Just the opposite of the LFA you will tell me. Yes and no, since Lexus is looking to be where we don’t expect it to be, as by offering surprisingly noble engines, but also hybridization (since 2006, due to the Toyota group) and a more dynamic F Sport range.
2017 is the year of the introduction of a brand new Lexus LS. Inspired by the sublime LF-FC concept car, the new XF50 is just splendid. The car asserts its character and unique style in automotive production. Special mention to the front which is particularly beautiful. All the lines converge towards the centre of the grille, which itself consists of a vertical diamond grid that catches the light and gives an attractive, almost disturbing optical effect. I have a slight preference for the classic grille, indeed, the F-Sport grille with horizontal diamonds is may be a little too aggressive, but it’s really a detail. The “Z” shaped headlights are tapered, drilled and aggressive to match the striking design of the grille. Made of tense lines, the car stretches thanks to straight lines that make it statutory. Seen from the rear, the car is a real three-box car (rare enough to be highlighted today). Indeed, a wide and high trunk completes the LS’s silhouette, which makes it a little heavier, even if the rounded shape of the window and the horizontal rear headlights attenuate it rather well.
At first glance the LS is discreet, it looks like a regular sedan. However, your eye will probably be captured by one of the sumptuous details of the bodywork and it’s exactly at this moment that you will notice the length, complexity and research of its design. Lexus has created the same effect by designing organic style rims that blend in perfectly with the car’s elegant shape.
So you’re going to tell me no, you don’t find this Lexus LS pretty. I can understand that, but admit the effort of Lexus who dared to produce a car over 5m long with a truly original and terribly assumed design. Lexus has clearly taken the decision to become the game changer of the segment in order to fully assume its identity.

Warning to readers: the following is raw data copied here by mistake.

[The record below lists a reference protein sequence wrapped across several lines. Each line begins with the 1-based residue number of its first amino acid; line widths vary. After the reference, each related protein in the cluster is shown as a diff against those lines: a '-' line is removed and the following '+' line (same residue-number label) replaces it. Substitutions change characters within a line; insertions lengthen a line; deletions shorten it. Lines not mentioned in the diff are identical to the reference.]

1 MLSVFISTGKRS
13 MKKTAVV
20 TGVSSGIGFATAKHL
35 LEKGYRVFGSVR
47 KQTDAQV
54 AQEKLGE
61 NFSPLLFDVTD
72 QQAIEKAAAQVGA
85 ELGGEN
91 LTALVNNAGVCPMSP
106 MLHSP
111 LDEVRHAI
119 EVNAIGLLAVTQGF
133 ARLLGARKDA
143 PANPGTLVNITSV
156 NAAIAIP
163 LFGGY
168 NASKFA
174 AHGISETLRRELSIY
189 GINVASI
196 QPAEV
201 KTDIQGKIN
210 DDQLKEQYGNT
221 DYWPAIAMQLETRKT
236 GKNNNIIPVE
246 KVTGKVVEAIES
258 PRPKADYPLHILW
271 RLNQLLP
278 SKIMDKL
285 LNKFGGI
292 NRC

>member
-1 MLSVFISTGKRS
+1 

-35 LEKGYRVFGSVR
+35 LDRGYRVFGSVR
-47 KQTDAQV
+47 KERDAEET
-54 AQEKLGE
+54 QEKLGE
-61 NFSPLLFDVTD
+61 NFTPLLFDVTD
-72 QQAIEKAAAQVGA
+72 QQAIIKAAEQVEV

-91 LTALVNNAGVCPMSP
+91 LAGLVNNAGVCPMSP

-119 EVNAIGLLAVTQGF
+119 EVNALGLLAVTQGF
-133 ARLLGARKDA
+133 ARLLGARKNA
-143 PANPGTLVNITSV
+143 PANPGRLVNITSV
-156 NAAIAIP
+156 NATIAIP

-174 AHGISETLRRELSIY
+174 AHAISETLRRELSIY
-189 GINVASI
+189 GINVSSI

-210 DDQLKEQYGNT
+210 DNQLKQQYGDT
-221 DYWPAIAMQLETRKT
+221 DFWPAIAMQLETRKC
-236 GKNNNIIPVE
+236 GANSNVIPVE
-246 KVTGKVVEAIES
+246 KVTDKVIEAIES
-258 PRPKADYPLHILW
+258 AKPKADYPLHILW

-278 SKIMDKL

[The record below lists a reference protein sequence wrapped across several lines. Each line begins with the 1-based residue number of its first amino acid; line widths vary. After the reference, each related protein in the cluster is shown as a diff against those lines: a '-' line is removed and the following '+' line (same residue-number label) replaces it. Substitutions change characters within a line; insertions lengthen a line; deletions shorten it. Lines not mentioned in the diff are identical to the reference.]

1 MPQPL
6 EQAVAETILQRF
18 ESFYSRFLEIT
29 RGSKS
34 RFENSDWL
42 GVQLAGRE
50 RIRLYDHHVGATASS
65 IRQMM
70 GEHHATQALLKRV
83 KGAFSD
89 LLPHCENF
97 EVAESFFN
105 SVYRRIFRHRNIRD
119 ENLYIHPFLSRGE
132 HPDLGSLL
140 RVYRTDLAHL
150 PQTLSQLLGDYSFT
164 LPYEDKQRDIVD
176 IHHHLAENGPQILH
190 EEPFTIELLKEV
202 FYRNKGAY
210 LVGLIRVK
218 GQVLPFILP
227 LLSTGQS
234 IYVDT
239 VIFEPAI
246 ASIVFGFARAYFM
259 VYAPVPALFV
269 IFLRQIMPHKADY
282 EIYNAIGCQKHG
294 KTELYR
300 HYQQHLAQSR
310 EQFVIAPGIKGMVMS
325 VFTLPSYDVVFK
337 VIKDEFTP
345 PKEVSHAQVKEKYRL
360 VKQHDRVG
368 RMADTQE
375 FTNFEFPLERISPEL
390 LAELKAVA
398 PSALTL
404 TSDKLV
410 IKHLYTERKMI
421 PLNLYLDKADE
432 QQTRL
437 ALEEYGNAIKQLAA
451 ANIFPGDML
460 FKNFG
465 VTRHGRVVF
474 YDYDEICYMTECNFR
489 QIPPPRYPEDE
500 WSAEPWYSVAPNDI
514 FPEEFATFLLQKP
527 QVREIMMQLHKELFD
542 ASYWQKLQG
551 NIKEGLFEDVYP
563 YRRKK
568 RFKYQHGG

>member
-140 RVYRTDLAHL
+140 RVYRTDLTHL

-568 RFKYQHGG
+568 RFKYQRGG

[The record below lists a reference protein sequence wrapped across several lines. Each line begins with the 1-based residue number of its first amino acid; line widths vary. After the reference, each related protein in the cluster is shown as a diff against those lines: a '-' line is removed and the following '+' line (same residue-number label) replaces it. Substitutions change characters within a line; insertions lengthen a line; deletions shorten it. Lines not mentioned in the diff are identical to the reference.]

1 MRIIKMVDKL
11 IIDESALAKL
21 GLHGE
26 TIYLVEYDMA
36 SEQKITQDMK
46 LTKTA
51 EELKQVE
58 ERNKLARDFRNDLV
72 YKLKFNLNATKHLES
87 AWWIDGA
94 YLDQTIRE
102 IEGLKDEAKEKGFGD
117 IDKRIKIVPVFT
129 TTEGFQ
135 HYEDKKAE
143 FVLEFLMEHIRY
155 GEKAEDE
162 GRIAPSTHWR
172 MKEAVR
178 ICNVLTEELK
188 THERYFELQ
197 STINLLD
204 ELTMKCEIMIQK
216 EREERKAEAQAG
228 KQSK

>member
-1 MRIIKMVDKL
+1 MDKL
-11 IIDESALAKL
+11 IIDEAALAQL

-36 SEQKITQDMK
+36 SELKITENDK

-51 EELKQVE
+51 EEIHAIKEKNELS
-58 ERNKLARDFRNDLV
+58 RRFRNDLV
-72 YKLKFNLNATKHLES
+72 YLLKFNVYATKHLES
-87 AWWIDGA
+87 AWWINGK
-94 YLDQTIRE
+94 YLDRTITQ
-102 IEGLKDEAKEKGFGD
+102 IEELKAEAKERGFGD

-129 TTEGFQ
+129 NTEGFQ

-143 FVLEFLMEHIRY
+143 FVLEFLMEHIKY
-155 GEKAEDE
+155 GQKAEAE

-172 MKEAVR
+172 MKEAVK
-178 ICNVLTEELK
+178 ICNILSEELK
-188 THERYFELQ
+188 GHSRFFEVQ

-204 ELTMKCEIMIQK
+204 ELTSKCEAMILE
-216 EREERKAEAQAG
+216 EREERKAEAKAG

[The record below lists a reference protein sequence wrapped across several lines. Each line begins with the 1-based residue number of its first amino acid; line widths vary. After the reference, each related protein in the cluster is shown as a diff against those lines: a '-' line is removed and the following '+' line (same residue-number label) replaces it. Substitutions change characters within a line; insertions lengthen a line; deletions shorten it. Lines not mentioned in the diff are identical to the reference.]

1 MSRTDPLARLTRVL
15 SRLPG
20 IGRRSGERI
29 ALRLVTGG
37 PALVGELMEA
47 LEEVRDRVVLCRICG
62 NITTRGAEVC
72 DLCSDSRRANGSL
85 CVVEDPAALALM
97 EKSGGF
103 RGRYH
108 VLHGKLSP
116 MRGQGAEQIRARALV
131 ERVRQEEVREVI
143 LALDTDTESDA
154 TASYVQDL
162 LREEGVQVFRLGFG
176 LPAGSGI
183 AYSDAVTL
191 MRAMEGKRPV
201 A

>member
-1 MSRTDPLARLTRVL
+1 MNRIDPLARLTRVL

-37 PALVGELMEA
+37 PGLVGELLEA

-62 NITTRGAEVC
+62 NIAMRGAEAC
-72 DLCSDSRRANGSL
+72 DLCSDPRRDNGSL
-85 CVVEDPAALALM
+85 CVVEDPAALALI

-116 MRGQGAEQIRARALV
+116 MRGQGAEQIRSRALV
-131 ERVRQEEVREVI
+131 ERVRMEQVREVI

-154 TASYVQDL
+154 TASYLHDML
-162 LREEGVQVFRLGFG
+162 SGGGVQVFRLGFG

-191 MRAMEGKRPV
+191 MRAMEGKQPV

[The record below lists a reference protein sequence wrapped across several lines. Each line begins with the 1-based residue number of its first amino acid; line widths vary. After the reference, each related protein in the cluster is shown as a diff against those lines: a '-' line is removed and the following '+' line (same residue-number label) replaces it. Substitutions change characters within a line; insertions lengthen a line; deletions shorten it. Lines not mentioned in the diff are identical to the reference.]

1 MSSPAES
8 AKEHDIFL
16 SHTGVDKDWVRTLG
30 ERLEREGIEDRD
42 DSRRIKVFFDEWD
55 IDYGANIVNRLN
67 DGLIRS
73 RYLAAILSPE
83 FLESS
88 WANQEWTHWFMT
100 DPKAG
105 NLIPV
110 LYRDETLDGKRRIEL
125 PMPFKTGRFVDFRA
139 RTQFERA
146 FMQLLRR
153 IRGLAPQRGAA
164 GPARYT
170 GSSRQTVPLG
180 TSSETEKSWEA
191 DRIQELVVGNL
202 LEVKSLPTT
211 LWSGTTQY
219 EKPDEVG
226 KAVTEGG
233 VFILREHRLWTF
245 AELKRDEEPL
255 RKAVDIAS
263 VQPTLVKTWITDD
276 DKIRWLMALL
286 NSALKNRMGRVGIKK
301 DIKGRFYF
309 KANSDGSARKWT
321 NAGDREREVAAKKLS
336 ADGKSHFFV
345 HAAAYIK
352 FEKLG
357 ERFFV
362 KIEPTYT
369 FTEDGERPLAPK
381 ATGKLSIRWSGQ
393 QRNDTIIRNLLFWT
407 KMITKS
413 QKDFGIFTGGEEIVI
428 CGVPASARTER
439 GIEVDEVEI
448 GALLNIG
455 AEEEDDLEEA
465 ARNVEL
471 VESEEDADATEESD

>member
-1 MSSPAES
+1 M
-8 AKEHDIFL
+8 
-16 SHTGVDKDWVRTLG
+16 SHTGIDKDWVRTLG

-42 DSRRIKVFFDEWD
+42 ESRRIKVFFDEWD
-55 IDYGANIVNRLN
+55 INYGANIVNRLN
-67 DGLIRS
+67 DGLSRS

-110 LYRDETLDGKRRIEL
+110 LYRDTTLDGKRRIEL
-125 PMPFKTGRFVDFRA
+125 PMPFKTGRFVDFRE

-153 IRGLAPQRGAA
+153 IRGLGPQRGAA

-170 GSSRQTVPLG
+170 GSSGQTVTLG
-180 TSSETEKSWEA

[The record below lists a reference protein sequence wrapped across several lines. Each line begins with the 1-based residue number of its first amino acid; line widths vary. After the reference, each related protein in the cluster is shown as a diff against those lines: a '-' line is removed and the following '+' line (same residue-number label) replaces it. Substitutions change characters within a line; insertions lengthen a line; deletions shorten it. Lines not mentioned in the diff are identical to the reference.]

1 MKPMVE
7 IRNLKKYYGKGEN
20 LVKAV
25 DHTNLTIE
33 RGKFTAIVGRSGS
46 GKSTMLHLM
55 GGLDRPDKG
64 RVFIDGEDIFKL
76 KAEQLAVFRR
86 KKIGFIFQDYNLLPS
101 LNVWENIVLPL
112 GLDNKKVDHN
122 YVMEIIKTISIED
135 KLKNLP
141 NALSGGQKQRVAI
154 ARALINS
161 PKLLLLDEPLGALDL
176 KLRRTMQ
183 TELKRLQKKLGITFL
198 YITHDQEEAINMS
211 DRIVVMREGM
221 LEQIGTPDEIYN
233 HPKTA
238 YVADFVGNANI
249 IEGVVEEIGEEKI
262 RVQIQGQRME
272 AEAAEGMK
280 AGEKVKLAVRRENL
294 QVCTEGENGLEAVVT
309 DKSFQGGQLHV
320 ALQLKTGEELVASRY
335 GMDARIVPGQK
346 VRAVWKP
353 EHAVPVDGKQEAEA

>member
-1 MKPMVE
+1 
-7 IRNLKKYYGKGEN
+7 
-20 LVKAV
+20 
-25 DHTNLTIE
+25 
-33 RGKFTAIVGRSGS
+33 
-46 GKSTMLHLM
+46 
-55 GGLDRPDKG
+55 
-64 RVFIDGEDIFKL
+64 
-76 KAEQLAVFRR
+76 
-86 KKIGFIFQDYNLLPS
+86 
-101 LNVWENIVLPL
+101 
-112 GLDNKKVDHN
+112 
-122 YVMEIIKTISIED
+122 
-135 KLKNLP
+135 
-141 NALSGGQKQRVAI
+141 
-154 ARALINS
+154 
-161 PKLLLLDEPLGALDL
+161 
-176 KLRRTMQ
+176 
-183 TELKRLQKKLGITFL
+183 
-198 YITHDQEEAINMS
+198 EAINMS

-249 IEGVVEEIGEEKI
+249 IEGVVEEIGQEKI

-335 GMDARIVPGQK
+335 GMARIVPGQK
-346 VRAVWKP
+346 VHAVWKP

Under the hood, forget the traditional V8 that accompanied the LS for nearly 30 years (featured with electric motors at the end of its career). Too bad. Instead we have petrol V6 engines. The first one is a 3.5L twinturbo V6, it’s the LS 500. The second is a 3.5L V6 coupled to two electric engines. Of course I will go more towards the non-hybrid version but after all, since we have to choose, let’s try both.
Behind the wheel of the Lexus LS 500h
I sit in the seats of the grey Lexus LS 500h and I feel good, really good. The seat is relatively flexible, it follows the shape of my body to make me travel the most pleasant way. The driving posture can be adjusted to the nearest degree, which helps you feel particularly comfortable. I press the “start engine” button and the steering wheel moves gently towards me. Everything in this cabin (except the two small horn buttons above the dashboard) makes me want to take the wheel and drive.
After a few meters on the road in total silence, I feel a car gentle, while restrained. In the city, we barely notice the atmospheric 3.5L V6 that wakes up just when we need it. You can feel a smooth, rather direct and above all a very pleasant steering. I’m really surprised by its agility in the city, we quickly forget that we’re driving a 5.23 m car. And we also forget that we’re in the city because the car is so soundproof. Only a slight cracking, probably due to the friction of two plastic parts on the sunroof, disturbs my fullness.
On the highway the Lexus LS 500h is relaxing but not as you imagined. At high speed we hear air flows from the outside mirrors that also disturb the tranquility of this ship. And what’s worse when you’re getting a massage? Huh what? Yes, all the seats in the car are equipped with a massage system offering a dozen combinations of movements available. I hesitate to buy this type of chair as an office chair. Imagine having a massage all day while you work… Under these conditions I’m willing to become a Uber driver.